Pastrami Canada Goose --this stuff is OFF THE CHARTS!!!! by good friend Rance Gamblin

Discussion in 'Wild Game' started by boonedawg, Oct 8, 2014.

  1. boonedawg

    boonedawg Newbie

    Meat Preparation
    First, you need geese!  To make this effort worthwhile, I usually will do 6-8 breast filets at a time, and I have done as many as a dozen.  Start by removing all the "silver skin", muscle fascia, blood vessels, etc that you can with a sharp filet knife. Remove any shot pellets you can find as well as any feathers that may be in the meat.  This really seems to get rid of a lot of the "gamey" flavor many complain about with geese.

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    Brine Preparation
    Make a brine for the breasts to soak in.  My brine recipe of choice is:
    1 pint water
    3 tablespoons of Morton Tender Quick
    2 tablespoons of garlic powder
    3 tablespoons of brown sugar
    2 tablespoons pickling spice
    (This is generally enough for 4-6 breasts, can easily be doubled if more volume is needed)
    *Bring all ingredients to a boil, reduce heat and simmer, stirring to dissolve sugar and Tender Quick

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    Marinade Time!
    Place the brine and the breasts in a sealable container.  If you need to, add additional water to make sure all meat is covered.  Seal container and place in the refrigerator for 7-10 days.  Shake the container daily or every other day to mix the contents.  (For really large batches, especially when it is really cold out, I have used 5 gallon buckets and put them in the garage!)

    Time to Cook

    Drain the brine from the container.  Often the fat that is still with the meat will get somewhat "snotty" after a long sit in the fridge, but it rinses off.  Rinse the meat and allow to sit in cold fresh water for 1-2 hours.  Dry the breasts off and apply your favorite meat rub to both sides, liberally coating the surface and grinding it into the meat.  I like BBQ rubs, like Rendezvous Dry Rub, but ground peppercorns, Cajun seasonings, even coarse ground black pepper all work...just depends on your tastes.

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    Get your smoker up to 220-225 F, and smoke the meat until the internal temperature is 150-160F (a remote meat thermometer is a wonderful thing).  I like to use apple cider in the water pan, but experiment to see what you like the best.  Smoking time is generally 4-6 hours.

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    When the meat reaches temperature, remove from the smoker, and allow to cool.  Slice the meat thin with a meat slicer or filet knife and enjoy!  Large batches can be easily divided up and vacuum sealed, for freezing and serving later.  I usually throw a small bag in with my hunting gear to share with friends.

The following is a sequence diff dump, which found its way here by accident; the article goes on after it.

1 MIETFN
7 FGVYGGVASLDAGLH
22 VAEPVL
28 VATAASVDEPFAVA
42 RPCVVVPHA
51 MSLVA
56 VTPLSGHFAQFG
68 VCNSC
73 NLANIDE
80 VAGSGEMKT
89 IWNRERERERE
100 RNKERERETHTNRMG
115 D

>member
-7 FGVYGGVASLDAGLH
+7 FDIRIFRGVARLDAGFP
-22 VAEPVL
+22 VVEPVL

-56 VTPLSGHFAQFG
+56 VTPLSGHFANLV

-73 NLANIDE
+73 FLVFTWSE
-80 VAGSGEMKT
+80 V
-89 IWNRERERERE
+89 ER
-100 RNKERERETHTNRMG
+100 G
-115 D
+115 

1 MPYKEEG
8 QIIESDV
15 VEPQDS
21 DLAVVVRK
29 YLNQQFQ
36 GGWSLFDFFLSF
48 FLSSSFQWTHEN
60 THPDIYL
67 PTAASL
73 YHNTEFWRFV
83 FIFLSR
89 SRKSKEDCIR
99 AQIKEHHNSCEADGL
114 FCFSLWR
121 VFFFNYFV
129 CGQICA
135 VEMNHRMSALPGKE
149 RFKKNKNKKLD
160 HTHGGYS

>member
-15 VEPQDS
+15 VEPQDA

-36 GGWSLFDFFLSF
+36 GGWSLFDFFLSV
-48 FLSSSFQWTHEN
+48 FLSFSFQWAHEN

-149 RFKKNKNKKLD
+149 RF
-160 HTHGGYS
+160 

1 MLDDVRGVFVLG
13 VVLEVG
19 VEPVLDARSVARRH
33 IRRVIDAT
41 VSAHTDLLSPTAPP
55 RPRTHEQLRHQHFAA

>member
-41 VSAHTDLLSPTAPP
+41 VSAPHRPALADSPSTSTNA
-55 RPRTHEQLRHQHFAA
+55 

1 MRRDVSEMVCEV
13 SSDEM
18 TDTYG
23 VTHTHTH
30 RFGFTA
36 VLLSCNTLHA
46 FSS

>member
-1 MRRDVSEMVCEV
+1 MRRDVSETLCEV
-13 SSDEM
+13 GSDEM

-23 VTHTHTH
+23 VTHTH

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    crazymoon likes this.
  2. brooksy

    brooksy Master of the Pit

    Good looking goose!
     
    boonedawg likes this.
  3. Ok now THIS looks terrific! And your name reminded me of the Boondock Saints! (I loved those flicks).

    What fabulous goose!!!!!! Cheers! - Leah
     
  4. boonedawg

    boonedawg Newbie

    I am a HUGE fan of this, we also make Corned Goose and Bacon Wrapped Goose Kabobs that are off the hook.
     
  5. crazymoon

    crazymoon Master of the Pit SMF Premier Member

    That goose pastrami looks awesome ! I hunt partridge but no geese but you make me want to switch birds ! [​IMG]
     
  6. welshrarebit

    welshrarebit Master of the Pit

    Our Hawaiian goose is closely related to your Canadian goose. We call them nenes. There's something like 400 of them left... Can't touch them!!!

    They are also our state bird...

    Nice smoke and tutorial!
     
    Last edited: Oct 10, 2014
  7. dirtsailor2003

    dirtsailor2003 Smoking Guru OTBS Member

    Great looking pastrami!

    In your tutorial you say "When the meat reaches temperature, remove from the smoker, and allow to cool". What temp is that? For those that don't know you may want to go edit your post to include the temp.
     
  8. java

    java Smoking Fanatic

    I cant wait for goose season now! Thanks for the recipe!
     
  9. boonedawg

    boonedawg Newbie

    It was in there, you just may have overlooked it. See below

    Get your smoker up to 220-225 F, and smoke the meat until the internal temperature is 150-160F (a remote meat thermometer is a wonderful thing).  I like to use apple cider in the water pan, but experiment to see what you like the best.  Smoking time is generally 4-6 hours.
     
    Last edited: Oct 10, 2014

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